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This is the all-new continuation of "Stories from the Sales Frontlines." The focus of that discussion has evolved over the years, so we're making the title more inclusive, asking members to post stories from the perspective of each side of the transaction.
My SO would probably urge me to pick out a rock to sit on just so he'd have an excuse to buy some power equipment with which to move it.My wife has no interest in sitting on a rock. Deck chairs are easy to move without power equipment. :)
I don't think it's particularly fair (or courteous) to bash people who just spent a bunch of money on a brand new vehicle that isn't performing to their satisfaction. It's perfectly reasonable that they'd want answers.
Instead of just saying it's "user error," perhaps offering tips on how to avoid such an error would be more helpful.
Yup, it's basically the same thing. It means you can use some of the common HTML codes in your post. MOST of the codes you can use are duplicated by the bold, italic, indent, etc. icons at the top of the post box.OK, so the line at the bottom of the text entry box that used to say "You can use Markdown in your post" now says "You can use Simple HTML in your post".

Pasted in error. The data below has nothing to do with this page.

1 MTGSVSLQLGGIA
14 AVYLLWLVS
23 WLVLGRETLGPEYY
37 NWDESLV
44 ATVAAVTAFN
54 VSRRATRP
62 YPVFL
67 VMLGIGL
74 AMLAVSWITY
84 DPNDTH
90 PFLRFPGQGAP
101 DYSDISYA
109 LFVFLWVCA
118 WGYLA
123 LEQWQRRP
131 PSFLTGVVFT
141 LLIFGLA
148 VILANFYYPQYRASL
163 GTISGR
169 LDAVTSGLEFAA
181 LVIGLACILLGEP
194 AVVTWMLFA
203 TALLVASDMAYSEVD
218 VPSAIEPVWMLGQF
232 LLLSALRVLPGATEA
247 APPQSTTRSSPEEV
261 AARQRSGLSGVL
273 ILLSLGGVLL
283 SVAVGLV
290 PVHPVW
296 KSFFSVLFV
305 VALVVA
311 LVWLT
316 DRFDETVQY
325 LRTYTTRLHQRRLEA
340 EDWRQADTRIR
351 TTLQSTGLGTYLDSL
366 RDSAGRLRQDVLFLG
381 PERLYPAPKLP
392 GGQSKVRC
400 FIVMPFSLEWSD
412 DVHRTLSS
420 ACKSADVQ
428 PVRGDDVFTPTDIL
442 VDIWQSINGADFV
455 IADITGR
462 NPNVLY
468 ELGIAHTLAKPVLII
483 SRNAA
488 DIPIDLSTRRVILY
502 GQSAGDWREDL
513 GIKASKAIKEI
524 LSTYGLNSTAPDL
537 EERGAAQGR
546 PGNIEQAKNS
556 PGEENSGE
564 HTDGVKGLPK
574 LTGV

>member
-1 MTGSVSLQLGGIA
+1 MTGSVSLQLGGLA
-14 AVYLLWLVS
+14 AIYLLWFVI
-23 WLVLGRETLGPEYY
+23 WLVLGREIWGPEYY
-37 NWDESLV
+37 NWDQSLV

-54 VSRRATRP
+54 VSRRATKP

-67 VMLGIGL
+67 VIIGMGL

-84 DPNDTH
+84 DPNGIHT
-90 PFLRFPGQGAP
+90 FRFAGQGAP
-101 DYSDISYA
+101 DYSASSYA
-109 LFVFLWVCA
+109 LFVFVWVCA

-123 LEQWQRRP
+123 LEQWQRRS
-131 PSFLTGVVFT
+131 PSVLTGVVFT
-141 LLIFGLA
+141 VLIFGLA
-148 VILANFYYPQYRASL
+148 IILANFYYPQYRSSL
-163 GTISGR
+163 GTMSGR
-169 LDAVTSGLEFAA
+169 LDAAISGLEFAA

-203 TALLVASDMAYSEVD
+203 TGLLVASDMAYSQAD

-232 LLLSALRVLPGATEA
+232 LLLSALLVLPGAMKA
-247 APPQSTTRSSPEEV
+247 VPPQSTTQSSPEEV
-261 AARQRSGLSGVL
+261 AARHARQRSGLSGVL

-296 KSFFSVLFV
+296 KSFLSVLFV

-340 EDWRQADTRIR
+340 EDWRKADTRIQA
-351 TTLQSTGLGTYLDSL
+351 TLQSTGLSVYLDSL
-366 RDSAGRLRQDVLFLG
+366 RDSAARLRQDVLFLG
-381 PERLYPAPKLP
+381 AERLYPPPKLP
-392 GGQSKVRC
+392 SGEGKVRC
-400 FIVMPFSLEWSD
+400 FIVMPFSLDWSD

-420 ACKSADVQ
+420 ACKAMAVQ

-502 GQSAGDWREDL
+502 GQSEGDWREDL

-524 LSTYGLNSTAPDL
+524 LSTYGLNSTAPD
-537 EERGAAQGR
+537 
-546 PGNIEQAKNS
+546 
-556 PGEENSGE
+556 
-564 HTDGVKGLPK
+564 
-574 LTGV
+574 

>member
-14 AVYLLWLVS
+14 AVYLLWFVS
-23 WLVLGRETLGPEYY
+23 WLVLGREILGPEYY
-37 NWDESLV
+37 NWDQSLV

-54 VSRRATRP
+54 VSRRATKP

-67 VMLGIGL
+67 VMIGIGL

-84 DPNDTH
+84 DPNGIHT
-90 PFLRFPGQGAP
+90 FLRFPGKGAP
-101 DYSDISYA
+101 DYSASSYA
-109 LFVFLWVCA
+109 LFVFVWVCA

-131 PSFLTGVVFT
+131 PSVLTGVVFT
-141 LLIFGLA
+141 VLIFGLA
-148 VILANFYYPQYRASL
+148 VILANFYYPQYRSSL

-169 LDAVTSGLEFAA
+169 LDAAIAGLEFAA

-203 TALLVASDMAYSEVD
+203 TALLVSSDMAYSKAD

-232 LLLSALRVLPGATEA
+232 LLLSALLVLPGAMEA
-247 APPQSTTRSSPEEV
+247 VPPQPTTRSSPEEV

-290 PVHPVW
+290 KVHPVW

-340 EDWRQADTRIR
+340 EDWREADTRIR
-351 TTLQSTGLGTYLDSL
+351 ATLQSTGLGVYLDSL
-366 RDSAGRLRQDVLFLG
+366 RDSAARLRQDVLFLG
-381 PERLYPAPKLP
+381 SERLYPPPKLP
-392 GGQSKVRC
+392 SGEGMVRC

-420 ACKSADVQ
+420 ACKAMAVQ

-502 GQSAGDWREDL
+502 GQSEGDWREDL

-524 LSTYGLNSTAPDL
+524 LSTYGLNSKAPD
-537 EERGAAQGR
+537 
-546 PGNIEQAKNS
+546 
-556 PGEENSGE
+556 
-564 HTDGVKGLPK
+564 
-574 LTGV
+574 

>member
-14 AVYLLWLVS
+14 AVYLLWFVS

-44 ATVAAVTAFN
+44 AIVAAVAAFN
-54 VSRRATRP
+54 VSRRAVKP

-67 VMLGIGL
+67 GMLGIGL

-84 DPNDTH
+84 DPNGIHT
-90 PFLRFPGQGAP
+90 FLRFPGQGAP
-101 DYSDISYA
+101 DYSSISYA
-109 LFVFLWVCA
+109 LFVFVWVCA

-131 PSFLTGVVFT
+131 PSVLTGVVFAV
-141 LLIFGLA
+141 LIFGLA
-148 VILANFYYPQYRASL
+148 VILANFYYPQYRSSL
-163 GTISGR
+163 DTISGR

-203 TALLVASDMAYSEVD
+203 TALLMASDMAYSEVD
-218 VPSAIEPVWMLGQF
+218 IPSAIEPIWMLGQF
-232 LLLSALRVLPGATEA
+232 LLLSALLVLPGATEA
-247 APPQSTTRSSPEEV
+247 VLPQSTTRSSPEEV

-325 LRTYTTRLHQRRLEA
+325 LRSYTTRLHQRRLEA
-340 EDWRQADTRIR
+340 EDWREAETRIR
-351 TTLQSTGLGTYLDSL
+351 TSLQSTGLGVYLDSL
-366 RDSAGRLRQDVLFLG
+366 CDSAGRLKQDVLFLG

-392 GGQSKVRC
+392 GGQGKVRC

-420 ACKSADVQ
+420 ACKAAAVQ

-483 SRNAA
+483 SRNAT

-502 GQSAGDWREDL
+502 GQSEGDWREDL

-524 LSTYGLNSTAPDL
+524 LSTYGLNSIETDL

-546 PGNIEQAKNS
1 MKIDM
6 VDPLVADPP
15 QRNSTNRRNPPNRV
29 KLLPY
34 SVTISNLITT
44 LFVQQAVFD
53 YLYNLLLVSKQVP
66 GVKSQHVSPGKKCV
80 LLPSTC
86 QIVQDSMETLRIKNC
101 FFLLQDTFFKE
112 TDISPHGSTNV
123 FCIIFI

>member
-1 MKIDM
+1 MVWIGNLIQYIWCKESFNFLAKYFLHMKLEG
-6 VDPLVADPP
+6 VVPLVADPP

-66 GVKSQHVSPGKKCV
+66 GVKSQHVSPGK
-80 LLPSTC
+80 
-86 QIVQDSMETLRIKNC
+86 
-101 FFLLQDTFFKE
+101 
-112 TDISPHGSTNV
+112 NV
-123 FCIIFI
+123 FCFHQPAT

What has changed and what is different about it? Or are they 2 ways to say the same thing?
This is always a tough question, because if you don't buy the extended warranty and something breaks, you're going to think that you should have purchased it, because the repair would be covered. However, as Steve mentioned, there are multitude tales of third-party extended coverage being a total waste. No matter how thoroughly you read the contract, you're not likely to spot all of the potential loopholes that you could encounter when trying to get work covered. Radiator has a hole? Oh, you must have hit something. Not covered. Something snapped? Looks like it had a speck of rust on it, and that's the cause. Rust-related issues aren't covered. And trying to appeal these "wiggle outs" is usually unsuccessful.
Additionally, you mention you travel a lot. That indicates the possibility of an away-from-home breakdown, and these contracts usually have restrictions on which shops you can use.
My opinion is that they are rarely worthwhile, and that over a lifetime of vehicle ownership, you will generally come out ahead by saving back money yourself for unexpected repairs.